Also know as Champagne Cave or Tony's Cave, this is another memorable boat dive on Comino or rather Comineto. They way I do this dive is to jump in at Crystal lagoon, go through the tunnel, which is like a mini inland sea, going NW. This takes us across to Comineto where we find the entrance to Alexander's cave.
It is a huge crevice with walls running up 14m either side of you. As you go in, the crevice narrows and it comes to a cave- still wide enough to comfortably fit a few diver across. At the end of the tunnel you can surface by going up and to the right.
The cave that you surface into has a small crack down one side, the air is good and there is enough space to fit 8 or so divers on the surface. Descending, you easily see the glow from the exit and it is a fantastic journey back out into the blue from the dark.
If you keep to the left you follow the wall around underneath a swim though that has a hole in the centre and you come out in the Blue lagoon.
Situated just to the west of Comino, in an area call tal–Matz, the 52meter long former patrol boat has been scuttled in just 18 meters of water, making it a great dive for divers of all levels.
Prior to being used by the Armed Forces Malta the P31 was a Kondor class patrol boat and was used by East Germany in the Cold War era to patrol the river banks between the East and the West. They were also used for mine sweeping operations between Germany and Denmark.
As you can see from my video, this is a boat trip and there are lots of swim-throughs and rooms to explore.
The Three Wrecks
We have 3 great wrecks available from shore at Xatt l' Ahmar. The great thing about Xatt L' Ahmar as a dive site is that there is a big ledge of reef that runs at 5 to 8 meters and a wall from 8 to 30m the wrecks are just a 2 -3 minute swim out from this wall. This allows for multilevel diving, we can drop onto the wreck and when the 12 minutes or so no-deco is up, the dive is far from over, as we just fly up to the wall and then onto the reef, so we still get a 45 minute dive even when we have been down to 38meters, without necessarily going into deco.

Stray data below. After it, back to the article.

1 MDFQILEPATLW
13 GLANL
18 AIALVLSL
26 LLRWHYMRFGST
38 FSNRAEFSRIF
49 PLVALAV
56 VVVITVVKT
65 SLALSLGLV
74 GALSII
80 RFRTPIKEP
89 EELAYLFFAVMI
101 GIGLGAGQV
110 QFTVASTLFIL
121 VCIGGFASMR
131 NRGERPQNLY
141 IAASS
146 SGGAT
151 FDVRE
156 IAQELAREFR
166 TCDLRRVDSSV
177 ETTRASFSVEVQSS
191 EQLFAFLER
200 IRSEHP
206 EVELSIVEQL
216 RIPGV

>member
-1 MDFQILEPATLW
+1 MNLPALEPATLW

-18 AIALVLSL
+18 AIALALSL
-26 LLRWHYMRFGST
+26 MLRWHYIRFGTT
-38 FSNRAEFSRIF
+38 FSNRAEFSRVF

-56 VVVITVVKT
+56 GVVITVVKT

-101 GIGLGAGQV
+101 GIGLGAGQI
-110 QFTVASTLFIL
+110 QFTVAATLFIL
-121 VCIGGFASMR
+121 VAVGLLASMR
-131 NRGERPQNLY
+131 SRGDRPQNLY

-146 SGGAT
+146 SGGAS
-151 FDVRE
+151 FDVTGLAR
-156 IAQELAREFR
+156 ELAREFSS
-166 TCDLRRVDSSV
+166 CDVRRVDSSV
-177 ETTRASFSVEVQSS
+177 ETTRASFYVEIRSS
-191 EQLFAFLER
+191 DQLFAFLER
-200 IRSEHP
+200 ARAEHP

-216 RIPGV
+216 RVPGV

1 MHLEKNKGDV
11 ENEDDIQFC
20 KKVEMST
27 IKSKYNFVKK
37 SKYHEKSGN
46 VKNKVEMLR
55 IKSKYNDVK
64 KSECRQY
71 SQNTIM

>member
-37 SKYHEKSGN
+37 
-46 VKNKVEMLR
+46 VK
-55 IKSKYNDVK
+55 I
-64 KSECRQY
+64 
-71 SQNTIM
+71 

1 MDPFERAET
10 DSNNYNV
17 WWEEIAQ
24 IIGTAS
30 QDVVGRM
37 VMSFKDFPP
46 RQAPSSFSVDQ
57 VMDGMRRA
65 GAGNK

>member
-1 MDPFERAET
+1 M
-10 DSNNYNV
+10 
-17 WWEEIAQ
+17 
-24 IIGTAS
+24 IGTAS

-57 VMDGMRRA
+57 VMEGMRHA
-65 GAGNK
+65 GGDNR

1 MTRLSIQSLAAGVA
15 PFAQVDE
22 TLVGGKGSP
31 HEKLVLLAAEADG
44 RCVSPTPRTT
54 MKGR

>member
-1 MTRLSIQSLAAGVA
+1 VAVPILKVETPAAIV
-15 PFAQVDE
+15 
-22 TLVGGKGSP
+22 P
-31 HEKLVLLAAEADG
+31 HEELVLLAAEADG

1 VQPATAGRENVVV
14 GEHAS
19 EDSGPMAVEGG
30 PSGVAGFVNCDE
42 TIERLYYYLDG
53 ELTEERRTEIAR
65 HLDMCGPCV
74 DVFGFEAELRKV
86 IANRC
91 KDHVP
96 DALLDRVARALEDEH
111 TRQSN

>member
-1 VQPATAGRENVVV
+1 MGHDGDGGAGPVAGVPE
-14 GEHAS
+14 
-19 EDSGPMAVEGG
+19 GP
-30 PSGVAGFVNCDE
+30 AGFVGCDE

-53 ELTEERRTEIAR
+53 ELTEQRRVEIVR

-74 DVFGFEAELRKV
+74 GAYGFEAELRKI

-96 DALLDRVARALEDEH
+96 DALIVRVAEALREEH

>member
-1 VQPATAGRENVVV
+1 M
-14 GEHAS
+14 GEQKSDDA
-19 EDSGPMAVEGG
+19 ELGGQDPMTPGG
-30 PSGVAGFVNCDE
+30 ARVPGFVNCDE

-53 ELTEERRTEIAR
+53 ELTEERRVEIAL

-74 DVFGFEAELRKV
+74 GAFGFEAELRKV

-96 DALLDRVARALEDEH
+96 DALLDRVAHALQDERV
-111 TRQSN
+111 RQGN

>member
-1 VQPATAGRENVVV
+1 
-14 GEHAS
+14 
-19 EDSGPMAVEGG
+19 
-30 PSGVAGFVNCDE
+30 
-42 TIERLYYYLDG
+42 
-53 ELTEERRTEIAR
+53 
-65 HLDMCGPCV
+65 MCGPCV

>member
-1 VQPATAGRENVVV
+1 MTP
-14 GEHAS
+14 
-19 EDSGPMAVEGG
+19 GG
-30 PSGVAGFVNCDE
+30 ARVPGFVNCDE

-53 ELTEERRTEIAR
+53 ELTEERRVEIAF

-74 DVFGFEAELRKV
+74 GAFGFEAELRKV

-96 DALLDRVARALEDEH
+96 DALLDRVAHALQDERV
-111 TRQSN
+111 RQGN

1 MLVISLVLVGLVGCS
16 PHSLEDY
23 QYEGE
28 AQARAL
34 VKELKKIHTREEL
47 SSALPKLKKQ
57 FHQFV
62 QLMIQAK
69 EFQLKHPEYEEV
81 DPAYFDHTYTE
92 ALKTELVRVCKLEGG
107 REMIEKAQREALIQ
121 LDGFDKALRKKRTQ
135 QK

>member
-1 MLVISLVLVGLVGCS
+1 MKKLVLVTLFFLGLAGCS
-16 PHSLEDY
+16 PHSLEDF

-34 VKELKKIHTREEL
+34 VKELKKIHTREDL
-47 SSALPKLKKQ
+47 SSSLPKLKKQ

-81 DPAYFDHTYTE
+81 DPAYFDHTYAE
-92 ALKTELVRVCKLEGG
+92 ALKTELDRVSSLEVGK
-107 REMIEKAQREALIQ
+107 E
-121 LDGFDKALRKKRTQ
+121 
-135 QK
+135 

There is a jump in entry and (usually) a ladder for exit. The wrecks are all deep, so you need to either be experienced and trained in deep and wreck diving to do this independently, otherwise, I ask for minimum PADI advanced/Sports Diver rating and have dived recently. We can always do them as a taster to the PADI Deep Speciality course to keep everyone's insurance ok, at no extra charge, who knows you may want to do the course.
I personally think this is Gozo's best wreck. We often get asked to do a second dive on this for peoples holiday.
An ex ferry, the Karwela is 48m long and 8m wide. It spent it's twilight years as a floating disco in Valletta harbour. The bow of the Karwela is south from the steps, the top of the captains cabin is about 31 meters with the stern as the deepest point at around 40meters.